white linens in the master bedroom
creamy details in the master bedroom
Who wouldn’t love this closet?
Brian is a wizard when it comes to bathroom design. The tile work in each bathroom in this house (I lost count of how many there actually are…six maybe?) is something to really note. The master bathroom is generously sized and the layout is flipped. Here, the vanity is in front of the windows and the bathtub is floating on the other end. I loved it when Brian talked about the affordable route he took to install the vanity mirrors. Brian and affordability – not the combo you’d really predict, right? Although it looks like the mirrors are framed in steel, they’re actually framed in painted wood. The bars are made of shower rod holders and pipes. That’s where the affordability ended, though. The cast iron Kohler bathtub costs a pretty penny! It’s the same one that Brian has in his own home.
here I am in the master bathroom
double vanity surrounded by natural light
white monogrammed towels in the bathroom
floating Kohler tub in the master bathroom
floor tiles in the master bathroom
my favourite light fixture in the house
the jack-and-jill bathroom vanity
here I am in the white jack-and-jill bathroom
Also upstairs is a sweet little office. Brian maximized storage in here with floor-to-ceiling shelves. In fact, this space was originally a hallway, but Brian suggested that the walls be bumped out (and a foot taken from each of the rooms on the other side of the walls) to make it a useable room. The skylight provides loads of natural light. And, yes, I could see myself working in here as well. I’m a sucker for offices, remember?
a white hallway leading to the office area
a bright place to work on the second floor
Another one of my favourite spaces in this house is the wine cellar. Just look at it.
I want one.
Brian, the wine cellar, and the exercise room
You can work off the calories you drink in your private exercise room.
The basement family room is darker than I normally like, but I’m wondering if this is something I should consider for my own basement. Would I dare go dark? The white matting on the gallery wall art brightens up the room as does the sofa and the lighting.
the basement family room (it doesn’t feel like a basement, does it?)
The white and grey laundry room in the basement is spacious and has top of the line machines. The cabinetry, we learned, is from a big box store that was painted and framed with additional moulding.
laundry room details
the spacious laundry room in white and grey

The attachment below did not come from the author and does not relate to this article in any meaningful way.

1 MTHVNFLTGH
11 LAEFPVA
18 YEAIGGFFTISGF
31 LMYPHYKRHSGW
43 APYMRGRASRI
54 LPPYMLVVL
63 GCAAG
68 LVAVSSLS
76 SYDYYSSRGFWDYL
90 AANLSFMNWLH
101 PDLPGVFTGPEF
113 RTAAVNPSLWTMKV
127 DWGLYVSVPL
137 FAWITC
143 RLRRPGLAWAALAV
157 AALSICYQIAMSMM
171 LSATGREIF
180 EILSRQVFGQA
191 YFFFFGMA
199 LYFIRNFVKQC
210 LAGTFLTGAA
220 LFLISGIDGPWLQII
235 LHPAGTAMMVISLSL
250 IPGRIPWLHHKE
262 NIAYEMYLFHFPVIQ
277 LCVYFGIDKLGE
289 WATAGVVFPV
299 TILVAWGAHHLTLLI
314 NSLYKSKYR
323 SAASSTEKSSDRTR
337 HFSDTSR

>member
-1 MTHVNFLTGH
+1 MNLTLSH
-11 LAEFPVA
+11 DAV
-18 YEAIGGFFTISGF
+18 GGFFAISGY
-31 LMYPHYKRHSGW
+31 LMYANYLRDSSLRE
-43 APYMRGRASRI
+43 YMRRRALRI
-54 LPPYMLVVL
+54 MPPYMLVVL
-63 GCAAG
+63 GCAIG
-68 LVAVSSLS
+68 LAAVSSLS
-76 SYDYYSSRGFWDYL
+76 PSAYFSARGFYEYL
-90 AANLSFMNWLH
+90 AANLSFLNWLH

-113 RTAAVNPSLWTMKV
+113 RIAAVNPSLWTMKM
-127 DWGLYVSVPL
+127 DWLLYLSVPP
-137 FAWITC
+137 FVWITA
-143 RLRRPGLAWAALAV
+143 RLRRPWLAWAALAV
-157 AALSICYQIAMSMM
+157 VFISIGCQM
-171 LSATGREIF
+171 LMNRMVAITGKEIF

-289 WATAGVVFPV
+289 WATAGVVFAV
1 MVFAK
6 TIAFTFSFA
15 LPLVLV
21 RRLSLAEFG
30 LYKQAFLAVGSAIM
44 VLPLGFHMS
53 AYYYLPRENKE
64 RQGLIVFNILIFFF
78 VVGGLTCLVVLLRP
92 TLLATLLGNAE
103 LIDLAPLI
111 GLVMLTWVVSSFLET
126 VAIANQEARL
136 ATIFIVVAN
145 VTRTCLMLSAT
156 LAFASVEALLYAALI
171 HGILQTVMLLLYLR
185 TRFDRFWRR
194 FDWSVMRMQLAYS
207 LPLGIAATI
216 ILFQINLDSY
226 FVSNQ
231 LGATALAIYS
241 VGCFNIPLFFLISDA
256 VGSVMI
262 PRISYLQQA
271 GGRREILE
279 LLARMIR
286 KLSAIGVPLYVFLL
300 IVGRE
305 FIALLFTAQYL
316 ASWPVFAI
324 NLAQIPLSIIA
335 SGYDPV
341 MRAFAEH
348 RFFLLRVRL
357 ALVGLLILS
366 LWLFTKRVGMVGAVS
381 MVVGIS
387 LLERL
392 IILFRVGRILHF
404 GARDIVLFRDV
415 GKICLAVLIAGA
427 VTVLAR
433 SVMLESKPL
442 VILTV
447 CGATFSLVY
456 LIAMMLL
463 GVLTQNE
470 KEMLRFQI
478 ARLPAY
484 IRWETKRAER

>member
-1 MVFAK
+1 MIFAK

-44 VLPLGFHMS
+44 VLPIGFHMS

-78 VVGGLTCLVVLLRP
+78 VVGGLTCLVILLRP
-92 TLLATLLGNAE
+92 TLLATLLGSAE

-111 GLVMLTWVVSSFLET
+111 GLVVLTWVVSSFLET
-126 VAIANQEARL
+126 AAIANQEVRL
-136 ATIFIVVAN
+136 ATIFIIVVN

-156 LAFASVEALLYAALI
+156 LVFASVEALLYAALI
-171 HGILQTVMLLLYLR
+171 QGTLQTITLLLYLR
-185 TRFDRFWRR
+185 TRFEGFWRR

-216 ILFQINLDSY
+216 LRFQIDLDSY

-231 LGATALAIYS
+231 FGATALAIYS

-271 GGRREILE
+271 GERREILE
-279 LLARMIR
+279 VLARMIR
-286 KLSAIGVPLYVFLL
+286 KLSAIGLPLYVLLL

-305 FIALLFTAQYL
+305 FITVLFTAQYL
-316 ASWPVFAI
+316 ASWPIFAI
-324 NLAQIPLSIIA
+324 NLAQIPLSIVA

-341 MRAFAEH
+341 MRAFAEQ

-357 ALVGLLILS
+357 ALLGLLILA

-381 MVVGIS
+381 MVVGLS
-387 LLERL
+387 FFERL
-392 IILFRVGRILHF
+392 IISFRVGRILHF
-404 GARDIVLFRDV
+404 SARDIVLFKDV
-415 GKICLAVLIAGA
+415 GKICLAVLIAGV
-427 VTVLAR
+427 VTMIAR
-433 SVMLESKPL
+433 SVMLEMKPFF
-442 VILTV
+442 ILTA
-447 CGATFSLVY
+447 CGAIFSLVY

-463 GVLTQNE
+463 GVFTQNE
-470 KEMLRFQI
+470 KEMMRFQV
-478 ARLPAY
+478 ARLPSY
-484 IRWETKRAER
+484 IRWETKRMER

Brian was kind enough to take photos with all his blogger fans. Here we are…
Brian Gluckstein and Jordana
Other things I learned during #BrunchWithBrian that might interest you:
1. Brian eats the same breakfast every day: yogurt and berries. Brian, I eat the same thing every day, too (toast, berries, and a latte).
2. Brian enjoys Pinterest just like the rest of us!
3. About 60-70K people come through the Oakville showhome each year.
4. Brian can’t imagine a space without art.
5. Brian reads the blog The Blue Remembered Hills.
6. Brian’s design influences include Billy Baldwin, Jean-Michel Frank, Edwin Lutyens, and Kalef Alaton.
7. It took less than a year to buy the Oakville showhome lot, demolish the original house, build a new house, and decorate it.
8. Brian did not shy away from mixing metals in this house.
9. Brian is as classy, approachable, and intelligent as you may imagine.
10. The foyer drapes are 30 feet in length and the trim is made of one continuous piece.
As if you need any more convincing! Order your ticket!
Photos by Jordana. For more photos (really beautiful ones) of the Oakville showhome, click here.
Did you know that it’s actually possible to be tired and energized at the same time? It’s true. This is exactly how I’m currently feeling. I have been pretty worn down this week for all sorts of reasons (full-time job, taking on an additional course, blogging, MBA, trips to Toronto, social events, back-to-school germs, etc.), but I am so full of ideas and energy (in my mind at least) after last weekend’s BlogPodium conference. I have been itching to write this post, but I have spent every ounce of my free time in bed this week trying to get back to feeling normal. Concentrating on computer work has been just a bit too challenging. Anyhoo, enough about me and my bout of sickness. Let’s get to the good stuff…five thoughts about BlogPodium.